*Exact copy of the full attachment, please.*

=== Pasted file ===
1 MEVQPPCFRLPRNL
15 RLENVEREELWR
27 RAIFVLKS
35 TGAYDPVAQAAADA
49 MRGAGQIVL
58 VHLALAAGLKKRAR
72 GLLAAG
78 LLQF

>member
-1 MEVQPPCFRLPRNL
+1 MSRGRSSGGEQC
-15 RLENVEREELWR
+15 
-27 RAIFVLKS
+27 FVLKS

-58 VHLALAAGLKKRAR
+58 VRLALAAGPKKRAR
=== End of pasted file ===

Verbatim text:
1 MEVQPPCFRLPRNL
15 RLENVEREELWR
27 RAIFVLKS
35 TGAYDPVAQAAADA
49 MRGAGQIVL
58 VHLALAAGLKKRAR
72 GLLAAG
78 LLQF

>member
-1 MEVQPPCFRLPRNL
+1 MSRGRSSGGEQC
-15 RLENVEREELWR
+15 
-27 RAIFVLKS
+27 FVLKS

-58 VHLALAAGLKKRAR
+58 VRLALAAGPKKRAR